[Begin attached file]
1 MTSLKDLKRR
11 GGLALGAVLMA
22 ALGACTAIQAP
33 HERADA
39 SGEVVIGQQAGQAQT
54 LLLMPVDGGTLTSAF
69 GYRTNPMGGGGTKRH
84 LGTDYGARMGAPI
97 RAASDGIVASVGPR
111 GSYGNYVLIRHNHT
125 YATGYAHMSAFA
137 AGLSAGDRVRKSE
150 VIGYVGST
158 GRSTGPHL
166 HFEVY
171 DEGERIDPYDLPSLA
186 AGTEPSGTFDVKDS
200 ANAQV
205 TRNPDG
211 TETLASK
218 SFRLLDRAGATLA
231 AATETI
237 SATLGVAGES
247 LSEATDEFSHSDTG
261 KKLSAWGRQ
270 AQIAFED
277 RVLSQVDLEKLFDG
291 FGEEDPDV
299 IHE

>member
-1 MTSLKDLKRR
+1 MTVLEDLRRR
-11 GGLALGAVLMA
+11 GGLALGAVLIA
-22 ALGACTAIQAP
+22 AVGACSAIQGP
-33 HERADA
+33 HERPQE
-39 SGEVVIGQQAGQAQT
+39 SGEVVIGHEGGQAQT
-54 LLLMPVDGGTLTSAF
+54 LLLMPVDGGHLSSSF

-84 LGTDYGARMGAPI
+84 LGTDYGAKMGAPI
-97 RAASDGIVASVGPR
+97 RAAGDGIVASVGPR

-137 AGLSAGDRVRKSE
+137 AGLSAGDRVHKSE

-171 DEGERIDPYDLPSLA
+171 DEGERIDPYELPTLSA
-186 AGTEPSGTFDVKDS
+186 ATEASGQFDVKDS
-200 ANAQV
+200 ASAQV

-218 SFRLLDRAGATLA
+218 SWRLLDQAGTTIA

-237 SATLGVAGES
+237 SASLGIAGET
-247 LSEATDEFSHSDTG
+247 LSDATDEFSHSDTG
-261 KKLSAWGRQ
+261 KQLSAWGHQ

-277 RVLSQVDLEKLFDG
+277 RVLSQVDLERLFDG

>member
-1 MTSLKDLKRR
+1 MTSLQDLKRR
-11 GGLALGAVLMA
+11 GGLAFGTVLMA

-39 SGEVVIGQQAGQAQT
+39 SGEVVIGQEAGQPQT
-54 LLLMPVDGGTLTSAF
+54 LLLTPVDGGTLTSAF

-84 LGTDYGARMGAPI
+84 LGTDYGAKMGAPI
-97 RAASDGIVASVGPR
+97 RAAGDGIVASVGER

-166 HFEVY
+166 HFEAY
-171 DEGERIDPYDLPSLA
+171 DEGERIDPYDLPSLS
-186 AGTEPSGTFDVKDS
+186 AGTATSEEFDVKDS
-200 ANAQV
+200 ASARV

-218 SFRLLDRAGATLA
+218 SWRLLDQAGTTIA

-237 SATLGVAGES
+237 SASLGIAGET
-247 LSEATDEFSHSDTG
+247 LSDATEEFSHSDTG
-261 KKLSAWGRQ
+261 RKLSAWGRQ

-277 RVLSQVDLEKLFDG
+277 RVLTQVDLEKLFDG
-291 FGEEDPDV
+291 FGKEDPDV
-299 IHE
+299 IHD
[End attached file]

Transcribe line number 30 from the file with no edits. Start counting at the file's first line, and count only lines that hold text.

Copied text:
>member